If you were given opportunity to spend only 3 hours in Vatican City, would you hurry through and see what you could or not even bother? I chose to go for it and did my best, see what you think!
During a Mediterranean cruise, one port of call was Civitavecchia, which allowed us to visit Rome. My friends and I, for a total of eight of us, hired a private guide through Viator to take us to the major attractions in Rome as well as to Vatican City. We were shuttled in a Mercedes van, which was incredibly comfortable and clean, and filled with fun facts from our English speaking guide. Upon arrival at the Vatican, we had a separate guide who shared her enthusiasm for one of the greatest museums in the world. We had exactly 3 hours in Vatican City to explore.
Vatican City is the world’s smallest municipality. It contains the residence of the Pope and is the world’s largest church. The Vatican has its own stamps, post office, and is protected by a small army of Swiss guards in regalia that some say was designed by Picasso. The Papal Swiss Guard was founded in 1506 and still march the grounds today.
St. Peter’s Basilica
Facing St. Peter’s square sits the amazing St. Peter’s Basilica, officially known as San Pietro, built on the site of the apostle Peter’s crucifixion. It is the largest church ever built and many famous architects and artists, such as Raphael, Bramante, and Michelangelo, participated in the process. The inside of the Cathedral covers 15,000 square meters and can hold 60,000 people. St. Peter’s Square was designed by Bernini and built around 1656. The top of the Basilica is ornately decorated with 284 pillars and statues of 140 saints. It was great to see the enormous Baroque papal canopy, also referred to as Baldachino canopy. Standing 98 feet tall, it is made up of 100,000 pounds of bronze stripped from the ceiling of the Pantheon and it’s the focal point of the entire basilica. The tomb of Saint Peter is located under the altar inside the Basilica. Peter’s Basilica contains 45 altars and has 11 chapels. The Michelangelo Dome, made up of 16 segments, was the most beautiful work I have ever laid eyes on. It is truly breathtaking; the architecture, the mosaics, the colors, and the detailing,were just unbelievable.
The Sistine Chapel
The Sistine Chapel, perhaps the most noteworthy place in Vatican City, was commissioned in 1477 by Pope Sixtus IV. Lorenzo de’ Medici, of Florence, sent many leading artists of the time, including Botticelli and Perugino, to decorate the interior of the chapel with frescoes. At a later time, between 1508-1512, Michelangelo was commissioned to paint his famous frescoes of the Creation and the Fall of man; still to date, the largest work ever completed by a single artist. Signs are posted within the Sistine Chapel for no photography but the majority of people were disregarding this request. My group made our way into the Chapel shoulder-to-shoulder with the hundreds of others doing the same. It was scorching hot and though it is a once in a lifetime visit for me, it was nothing short of miserable. The painting was beautiful and detailed, but I did not feel it was anything more spectacular than other things we had seen inside the museum.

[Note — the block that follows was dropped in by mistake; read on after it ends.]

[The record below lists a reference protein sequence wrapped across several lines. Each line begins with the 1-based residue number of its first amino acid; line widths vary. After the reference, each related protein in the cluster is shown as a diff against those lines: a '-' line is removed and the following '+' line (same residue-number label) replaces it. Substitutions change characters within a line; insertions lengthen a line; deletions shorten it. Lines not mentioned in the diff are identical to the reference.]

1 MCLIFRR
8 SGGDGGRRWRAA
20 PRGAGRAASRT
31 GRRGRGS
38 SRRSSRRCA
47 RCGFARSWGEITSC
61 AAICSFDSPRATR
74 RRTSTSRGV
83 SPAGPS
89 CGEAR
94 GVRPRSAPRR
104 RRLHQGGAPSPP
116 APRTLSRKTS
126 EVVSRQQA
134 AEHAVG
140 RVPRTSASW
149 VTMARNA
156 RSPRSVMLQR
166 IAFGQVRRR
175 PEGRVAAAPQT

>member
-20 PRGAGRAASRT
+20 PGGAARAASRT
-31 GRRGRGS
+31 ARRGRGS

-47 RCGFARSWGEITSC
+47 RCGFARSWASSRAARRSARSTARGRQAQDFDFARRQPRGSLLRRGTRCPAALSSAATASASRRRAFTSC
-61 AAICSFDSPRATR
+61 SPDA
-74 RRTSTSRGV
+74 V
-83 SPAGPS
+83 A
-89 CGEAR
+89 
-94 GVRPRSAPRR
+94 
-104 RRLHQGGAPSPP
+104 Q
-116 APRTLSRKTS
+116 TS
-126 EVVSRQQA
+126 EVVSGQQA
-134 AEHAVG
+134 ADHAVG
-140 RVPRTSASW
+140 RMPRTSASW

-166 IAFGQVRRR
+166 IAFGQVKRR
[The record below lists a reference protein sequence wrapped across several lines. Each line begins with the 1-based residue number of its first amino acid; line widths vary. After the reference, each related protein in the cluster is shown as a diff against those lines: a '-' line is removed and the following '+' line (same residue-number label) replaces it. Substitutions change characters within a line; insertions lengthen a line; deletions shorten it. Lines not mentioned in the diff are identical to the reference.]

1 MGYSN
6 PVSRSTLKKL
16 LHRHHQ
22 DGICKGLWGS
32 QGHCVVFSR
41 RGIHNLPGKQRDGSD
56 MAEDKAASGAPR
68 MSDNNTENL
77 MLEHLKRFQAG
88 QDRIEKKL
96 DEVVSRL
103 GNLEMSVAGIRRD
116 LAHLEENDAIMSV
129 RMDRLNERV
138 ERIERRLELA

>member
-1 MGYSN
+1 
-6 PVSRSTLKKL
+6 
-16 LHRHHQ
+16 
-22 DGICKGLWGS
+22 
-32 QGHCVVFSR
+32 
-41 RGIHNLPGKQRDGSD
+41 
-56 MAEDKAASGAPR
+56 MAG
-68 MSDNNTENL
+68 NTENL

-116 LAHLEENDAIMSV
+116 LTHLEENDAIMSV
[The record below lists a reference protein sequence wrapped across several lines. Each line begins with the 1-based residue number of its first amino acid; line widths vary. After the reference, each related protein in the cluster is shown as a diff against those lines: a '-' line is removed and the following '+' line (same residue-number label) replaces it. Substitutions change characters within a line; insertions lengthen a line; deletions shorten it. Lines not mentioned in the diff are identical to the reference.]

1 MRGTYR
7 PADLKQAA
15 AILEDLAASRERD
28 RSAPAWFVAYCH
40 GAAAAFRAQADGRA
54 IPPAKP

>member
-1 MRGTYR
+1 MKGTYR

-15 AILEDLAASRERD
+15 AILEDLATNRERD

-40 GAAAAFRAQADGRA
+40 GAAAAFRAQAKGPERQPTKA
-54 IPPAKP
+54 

The Vatican Museum
The Vatican Museum contains thousands upon thousands of exhibits and works, with the world’s most famous religious sculpture being Michelangelo’s “Pieta”, a marble sculpture of the virgin Mary and dead Christ, completed in 1499. The “Pieta” on display is a plaster cast of the original. It is said that one could visit the museum daily for a month and still, not see every piece. The Museum actually consists of eight museums, five galleries, and the Sistine Chapel. Other items you will see along your tour include hand-painted walls, ceilings, and frescoes, mosaics, busts, statues, fountains, crypts, gems, art, stones, marble works, inlaid parquet floors, and old masterpieces. My favorites were the Gallery of Statues and the bronze Hercules of the Theatre of Pompey.
The Piazza San Pietro, the square of Rome, stands before St. Peters Basilica and holds 400,000 people. It is surrounded by 284 Doric columns and was designed by Bernini. In the midst of the square is an Egyptian obelisk, which was originally located in Heliopolis, Greece. In 37 AD, Caligula decided to transport the obelisk to Rome and it was installed at the Circus of Nero. In 1585, it was moved to its final destination, at St. Peter’s Basilica.
Note: Many exhibits I was introduced to at the Vatican Museum, I later saw touring on display at the Hermitage Museum in Russia.
Hint: It is extremely hot and muggy inside the museum. Bring your own bottled water and a sweat cloth, which will come in handy.